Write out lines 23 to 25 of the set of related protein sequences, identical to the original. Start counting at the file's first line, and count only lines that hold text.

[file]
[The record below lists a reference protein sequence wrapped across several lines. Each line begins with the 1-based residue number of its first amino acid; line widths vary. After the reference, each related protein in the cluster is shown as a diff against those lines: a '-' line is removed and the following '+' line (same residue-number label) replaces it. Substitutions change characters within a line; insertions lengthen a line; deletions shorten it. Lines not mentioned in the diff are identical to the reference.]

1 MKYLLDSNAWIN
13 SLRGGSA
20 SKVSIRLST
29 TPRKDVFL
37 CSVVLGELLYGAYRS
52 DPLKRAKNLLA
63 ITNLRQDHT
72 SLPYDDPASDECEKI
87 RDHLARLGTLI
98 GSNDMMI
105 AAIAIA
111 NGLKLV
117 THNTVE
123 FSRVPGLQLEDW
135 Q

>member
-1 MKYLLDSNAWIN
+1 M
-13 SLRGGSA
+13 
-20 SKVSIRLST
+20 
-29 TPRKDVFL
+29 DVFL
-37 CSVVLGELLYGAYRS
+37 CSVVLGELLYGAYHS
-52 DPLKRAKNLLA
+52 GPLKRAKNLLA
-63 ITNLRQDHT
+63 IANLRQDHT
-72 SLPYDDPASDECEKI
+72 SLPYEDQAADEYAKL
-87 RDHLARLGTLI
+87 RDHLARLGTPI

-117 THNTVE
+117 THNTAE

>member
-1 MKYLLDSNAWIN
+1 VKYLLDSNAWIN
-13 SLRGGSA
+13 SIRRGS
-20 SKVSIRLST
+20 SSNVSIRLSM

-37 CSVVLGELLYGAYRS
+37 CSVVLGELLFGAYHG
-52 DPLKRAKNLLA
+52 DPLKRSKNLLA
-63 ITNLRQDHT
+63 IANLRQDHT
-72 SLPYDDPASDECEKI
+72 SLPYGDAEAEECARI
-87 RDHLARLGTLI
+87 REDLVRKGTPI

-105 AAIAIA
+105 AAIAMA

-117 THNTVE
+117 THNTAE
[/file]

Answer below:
+20 
-29 TPRKDVFL
+29 DVFL